With headlines in the UK dominated by Brexit, the European Union’s Directive on Copyright in the Digital Single Market might have passed a few people by. First surfacing in 2018, the directive drew immediate condemnation from various advocates of internet freedom. In particular, articles 11 and 13, commonly known as the ‘Link Tax’ and the ‘Meme Tax’ respectively, have drawn howls of protest from some quarters. Nonetheless, the Directive was officially voted through the European Parliament last week.
What’s all the fuss about? Whether you’re in Europe, or work with content produced in the EU, the new directive will affect your organisation. The law (as laws are) is long and complex, but let’s look more closely at the controversial sections. The Meme Tax extends the definition of what’s covered by copyright laws for the digital age, so that online content sharing providers (places where the content you see is not produced by its original authors), such as social media sites, will have new tools to scan for and remove copyrighted content.
The most common example usually given is that memes might be restricted or in some circumstances banned for commercial use because they draw on others’ picture or video content. Exceptions are given for parody and education, but the point is, businesses will need to be careful what they use without explicit permission from the creator of the content.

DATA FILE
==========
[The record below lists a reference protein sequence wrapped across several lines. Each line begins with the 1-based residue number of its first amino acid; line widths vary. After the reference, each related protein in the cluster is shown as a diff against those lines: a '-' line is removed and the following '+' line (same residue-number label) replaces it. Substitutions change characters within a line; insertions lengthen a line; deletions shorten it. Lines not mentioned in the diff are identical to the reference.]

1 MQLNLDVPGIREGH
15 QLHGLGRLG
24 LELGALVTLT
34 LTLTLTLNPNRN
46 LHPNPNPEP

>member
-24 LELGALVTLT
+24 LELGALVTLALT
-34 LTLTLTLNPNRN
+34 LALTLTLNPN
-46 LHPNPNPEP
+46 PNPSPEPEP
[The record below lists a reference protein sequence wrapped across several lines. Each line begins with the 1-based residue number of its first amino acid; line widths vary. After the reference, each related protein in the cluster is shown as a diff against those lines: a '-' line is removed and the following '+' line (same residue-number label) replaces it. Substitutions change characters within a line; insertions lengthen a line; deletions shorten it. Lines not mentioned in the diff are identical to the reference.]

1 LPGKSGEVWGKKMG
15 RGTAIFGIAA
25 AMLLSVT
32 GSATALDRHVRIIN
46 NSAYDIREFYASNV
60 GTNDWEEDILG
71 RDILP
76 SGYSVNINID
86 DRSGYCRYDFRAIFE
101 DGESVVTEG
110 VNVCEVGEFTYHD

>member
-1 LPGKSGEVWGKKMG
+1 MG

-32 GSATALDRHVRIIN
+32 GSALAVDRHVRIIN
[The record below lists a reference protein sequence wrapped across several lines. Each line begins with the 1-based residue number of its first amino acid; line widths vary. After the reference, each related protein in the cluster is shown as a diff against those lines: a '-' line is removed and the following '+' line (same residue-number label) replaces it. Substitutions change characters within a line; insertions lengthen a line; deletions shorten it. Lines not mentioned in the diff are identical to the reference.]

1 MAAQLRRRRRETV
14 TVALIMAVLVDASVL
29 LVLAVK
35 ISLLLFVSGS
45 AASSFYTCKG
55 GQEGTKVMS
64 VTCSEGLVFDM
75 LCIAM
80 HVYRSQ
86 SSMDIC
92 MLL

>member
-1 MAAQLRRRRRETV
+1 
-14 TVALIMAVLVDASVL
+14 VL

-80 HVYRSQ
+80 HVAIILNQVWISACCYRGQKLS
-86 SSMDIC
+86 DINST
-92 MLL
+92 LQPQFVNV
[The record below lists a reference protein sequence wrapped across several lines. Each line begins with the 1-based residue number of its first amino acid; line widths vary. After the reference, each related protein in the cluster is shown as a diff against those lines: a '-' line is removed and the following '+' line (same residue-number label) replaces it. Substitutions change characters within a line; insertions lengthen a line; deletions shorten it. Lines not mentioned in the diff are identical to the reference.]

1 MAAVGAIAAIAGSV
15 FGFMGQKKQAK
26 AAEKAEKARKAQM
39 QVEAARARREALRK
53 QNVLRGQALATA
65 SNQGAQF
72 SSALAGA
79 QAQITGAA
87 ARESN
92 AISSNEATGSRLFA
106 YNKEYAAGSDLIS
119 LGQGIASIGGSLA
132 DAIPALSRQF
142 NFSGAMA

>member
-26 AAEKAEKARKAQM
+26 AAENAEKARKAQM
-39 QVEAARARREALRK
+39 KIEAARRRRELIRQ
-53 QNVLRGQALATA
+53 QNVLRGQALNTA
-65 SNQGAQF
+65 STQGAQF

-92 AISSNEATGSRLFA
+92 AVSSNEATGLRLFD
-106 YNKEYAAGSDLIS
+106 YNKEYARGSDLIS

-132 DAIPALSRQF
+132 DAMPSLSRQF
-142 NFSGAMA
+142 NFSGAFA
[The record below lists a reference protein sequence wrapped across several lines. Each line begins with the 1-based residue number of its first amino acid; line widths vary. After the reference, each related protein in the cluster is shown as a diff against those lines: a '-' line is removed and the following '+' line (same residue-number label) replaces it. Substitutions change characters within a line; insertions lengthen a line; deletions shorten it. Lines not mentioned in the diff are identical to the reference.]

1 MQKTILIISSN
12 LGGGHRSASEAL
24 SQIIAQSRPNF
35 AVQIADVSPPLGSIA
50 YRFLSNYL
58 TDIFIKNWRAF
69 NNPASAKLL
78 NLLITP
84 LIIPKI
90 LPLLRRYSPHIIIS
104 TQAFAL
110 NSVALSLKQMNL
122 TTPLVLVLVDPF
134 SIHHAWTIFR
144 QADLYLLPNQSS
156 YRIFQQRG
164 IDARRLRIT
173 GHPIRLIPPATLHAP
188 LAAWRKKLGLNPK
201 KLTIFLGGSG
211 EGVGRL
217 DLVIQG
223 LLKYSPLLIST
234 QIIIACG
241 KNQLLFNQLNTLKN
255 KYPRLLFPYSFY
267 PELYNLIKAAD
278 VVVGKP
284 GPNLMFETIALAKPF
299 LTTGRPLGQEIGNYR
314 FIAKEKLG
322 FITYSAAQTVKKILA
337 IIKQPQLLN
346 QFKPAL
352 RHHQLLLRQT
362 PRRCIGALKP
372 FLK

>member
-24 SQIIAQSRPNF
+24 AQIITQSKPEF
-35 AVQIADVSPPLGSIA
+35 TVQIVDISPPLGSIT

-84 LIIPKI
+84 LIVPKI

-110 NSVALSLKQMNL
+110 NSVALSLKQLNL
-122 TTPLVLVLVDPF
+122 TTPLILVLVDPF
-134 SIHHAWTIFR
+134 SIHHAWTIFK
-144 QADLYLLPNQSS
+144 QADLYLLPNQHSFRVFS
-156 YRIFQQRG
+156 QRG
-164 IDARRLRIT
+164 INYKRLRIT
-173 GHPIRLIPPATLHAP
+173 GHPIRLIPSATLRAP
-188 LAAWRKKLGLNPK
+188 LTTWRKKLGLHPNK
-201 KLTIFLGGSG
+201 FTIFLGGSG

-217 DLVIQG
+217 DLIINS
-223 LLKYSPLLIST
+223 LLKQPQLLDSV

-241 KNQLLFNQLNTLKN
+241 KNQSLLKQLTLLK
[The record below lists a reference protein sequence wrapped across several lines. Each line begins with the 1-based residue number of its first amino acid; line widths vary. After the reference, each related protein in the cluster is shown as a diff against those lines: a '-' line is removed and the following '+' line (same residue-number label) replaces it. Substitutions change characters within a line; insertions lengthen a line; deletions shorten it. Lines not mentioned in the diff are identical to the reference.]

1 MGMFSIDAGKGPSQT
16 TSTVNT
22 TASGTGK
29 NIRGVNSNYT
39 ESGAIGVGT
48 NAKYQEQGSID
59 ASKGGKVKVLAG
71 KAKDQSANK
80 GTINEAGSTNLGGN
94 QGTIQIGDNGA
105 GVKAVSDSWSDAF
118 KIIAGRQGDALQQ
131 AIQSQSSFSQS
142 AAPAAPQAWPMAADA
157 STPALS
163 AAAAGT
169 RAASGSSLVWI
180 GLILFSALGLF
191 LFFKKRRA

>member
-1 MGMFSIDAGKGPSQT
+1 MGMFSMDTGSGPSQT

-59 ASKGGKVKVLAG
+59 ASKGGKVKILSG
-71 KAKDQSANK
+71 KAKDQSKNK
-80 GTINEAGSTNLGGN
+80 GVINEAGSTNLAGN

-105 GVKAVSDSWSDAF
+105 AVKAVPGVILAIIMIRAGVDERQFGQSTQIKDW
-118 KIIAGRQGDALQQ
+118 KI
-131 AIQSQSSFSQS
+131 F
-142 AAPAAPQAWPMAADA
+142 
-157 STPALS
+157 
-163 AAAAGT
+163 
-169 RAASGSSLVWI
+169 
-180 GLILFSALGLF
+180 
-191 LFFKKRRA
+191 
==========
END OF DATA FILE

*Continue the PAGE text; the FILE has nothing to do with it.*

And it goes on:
The Link Tax may prove more significant still. A lot of widely used websites, including the likes of Google and Facebook, attract users by gathering news from different sources into one place, often netting a good bit of money from advertising, but without having done any of the hard, journalistic work themselves. This is primarily who the Link Tax is aimed at, allowing publishers to get remuneration from their articles being shared. But there is a concern that unintended consequences will arise.
A commercial company might no longer be able to share a link to their own press coverage as a thanks to the publication or simply to highlight good PR, without paying for a licence or trying to obtain special permissions. In EU countries where a link tax has been trialled, it led to people not wanting to share articles at all, for fear of being fined, as well as general confusion about what can and can’t be done. The end-result – less coverage for companies and publications – means there is a lot of anxiety about what a similar system could mean for organisations in the future.
We could list all the possible implications of the new directive, but the important question, is when change will come here in the UK?
Like most things in the news right now, it all comes back to Brexit. The UK’s Intellectual Property Office has said how much of the directive is adopted here will entirely depend on the results of the Brexit process. Either way, with our close ties to Europe, having a good knowledge of what can and cannot be done with content that is covered by the law will be crucial. EU counties now have two years to implement the directive in their national laws.
So, as with GDPR before it, this is change that will require businesses to keep abreast of the changes and ultimately adopt new information sharing policies and processes to manage them.